First the easy thing: with the cheapest server you get 20GB of storage, which is more than enough to keep your database on. However, since I subscribed to a relay and kept the posts for three months I essentially had everything published on the whole fediverse over the last few months in my database, which was about 15GB. It turns out that PostgreSQL always needs to have space for double the size of the database for its management operations. So I attached an extra disk within Lightsail for all data, so it would also be easier to move between instances. Costs some extra, but makes stuff easier.
A while ago I decided to upgrade the database from version 11 to 12. Seemed easy enough, since there is a command in the Debian operating system that does everything for you:
pg_upgradecluster 11 main
Doing this it will automatically create a new version 12 cluster and use the ‘dump’ method (also used for backups) to stream data out of the old cluster straight into the new cluster. Sounds fine.
But the ‘burstable’ concept also applies to reading and writing data on a disk. Again, Amazon is clear about this and says that you can’t really load more than 10GB of data into a database on the smallest server options.
So after this had been reading/writing with about 100MB/s for a while, the speed dropped to about 100kB/s. I left it running for over 24 hours, but in the end the process just crashed. The ‘pg_upgradecluster’ nicely rolled back all changes and everything was operational again, but still on version 11.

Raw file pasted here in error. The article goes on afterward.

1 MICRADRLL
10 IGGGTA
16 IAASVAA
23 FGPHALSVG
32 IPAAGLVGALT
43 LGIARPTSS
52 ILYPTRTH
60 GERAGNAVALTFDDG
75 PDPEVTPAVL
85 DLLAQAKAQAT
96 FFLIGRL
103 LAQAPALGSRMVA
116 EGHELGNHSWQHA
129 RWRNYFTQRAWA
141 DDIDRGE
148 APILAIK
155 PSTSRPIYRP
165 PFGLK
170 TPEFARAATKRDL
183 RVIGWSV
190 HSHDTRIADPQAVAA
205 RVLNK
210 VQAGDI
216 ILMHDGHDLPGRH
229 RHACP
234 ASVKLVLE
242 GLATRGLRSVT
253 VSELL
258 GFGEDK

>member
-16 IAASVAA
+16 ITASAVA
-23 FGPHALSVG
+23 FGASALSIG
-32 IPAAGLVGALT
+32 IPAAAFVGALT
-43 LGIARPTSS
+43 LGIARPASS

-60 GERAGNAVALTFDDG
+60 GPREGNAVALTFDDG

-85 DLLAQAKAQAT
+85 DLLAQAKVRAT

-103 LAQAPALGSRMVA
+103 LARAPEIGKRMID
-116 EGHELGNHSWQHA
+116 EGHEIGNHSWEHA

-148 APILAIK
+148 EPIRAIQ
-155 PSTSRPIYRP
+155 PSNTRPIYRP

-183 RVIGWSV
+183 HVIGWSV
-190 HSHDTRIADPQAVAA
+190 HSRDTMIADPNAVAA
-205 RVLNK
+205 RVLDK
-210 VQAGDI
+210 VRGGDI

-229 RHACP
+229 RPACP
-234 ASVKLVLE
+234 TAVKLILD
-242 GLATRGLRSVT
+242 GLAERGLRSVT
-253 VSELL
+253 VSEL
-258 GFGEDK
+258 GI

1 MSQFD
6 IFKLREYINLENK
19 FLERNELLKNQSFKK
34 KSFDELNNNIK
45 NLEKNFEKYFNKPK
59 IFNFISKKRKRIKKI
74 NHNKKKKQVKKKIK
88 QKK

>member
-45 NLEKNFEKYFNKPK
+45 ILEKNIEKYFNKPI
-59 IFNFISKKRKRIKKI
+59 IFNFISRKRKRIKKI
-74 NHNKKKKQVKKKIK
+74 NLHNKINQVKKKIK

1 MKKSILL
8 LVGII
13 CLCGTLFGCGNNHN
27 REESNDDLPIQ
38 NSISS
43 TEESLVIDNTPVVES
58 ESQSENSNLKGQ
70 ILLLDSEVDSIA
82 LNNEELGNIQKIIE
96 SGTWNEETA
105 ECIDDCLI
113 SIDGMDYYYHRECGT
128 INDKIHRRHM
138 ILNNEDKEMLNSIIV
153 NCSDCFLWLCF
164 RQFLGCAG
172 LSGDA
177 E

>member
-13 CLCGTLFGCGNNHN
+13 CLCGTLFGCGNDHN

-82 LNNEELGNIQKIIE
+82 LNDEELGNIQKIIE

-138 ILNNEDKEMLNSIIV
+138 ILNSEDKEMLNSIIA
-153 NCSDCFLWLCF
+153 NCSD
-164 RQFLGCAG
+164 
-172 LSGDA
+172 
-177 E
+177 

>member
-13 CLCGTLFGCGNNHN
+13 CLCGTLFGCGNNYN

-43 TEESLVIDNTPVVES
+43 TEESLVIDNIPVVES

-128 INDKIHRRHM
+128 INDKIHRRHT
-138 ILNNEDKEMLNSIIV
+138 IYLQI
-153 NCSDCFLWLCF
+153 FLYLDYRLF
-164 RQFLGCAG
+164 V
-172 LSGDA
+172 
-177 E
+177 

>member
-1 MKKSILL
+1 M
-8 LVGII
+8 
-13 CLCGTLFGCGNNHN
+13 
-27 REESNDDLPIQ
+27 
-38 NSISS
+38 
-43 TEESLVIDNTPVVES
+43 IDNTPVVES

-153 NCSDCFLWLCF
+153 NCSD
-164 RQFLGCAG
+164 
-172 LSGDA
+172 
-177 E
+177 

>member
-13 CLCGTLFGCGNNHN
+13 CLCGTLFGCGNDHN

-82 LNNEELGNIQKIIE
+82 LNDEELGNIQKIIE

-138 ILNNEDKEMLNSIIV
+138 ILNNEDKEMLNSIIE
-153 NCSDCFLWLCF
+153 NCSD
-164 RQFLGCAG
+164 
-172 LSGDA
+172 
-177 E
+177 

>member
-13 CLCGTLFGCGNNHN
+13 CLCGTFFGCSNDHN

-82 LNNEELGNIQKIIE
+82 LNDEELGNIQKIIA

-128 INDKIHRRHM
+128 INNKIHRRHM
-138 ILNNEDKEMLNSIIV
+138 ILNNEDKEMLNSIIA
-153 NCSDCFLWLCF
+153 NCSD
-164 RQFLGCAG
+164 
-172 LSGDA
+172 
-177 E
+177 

Reading up on things I found that I should have added an extra option:
pg_upgradecluster --method upgrade 11 main
With this extra option, it would not use the ‘dump’ method, but an ‘upgrade’ method to change the data from the version 11 format to the version 12 format. With this, the process was done, successfully, in five minutes, rather than unsuccessfully in 24 hours.
I realize however that if I ever need to restore the database from a backup, which necessarily uses the ‘dump’ method, I will run into the same problems.
It seems that theoretically you can run the Pleroma software on the cheapest cloud server option, but there are limits to what it can do. I am glad however that I used Pleroma and not Mastodon, since it requires much more resources to run and is not really suitable for self-hosting.
The learning continues.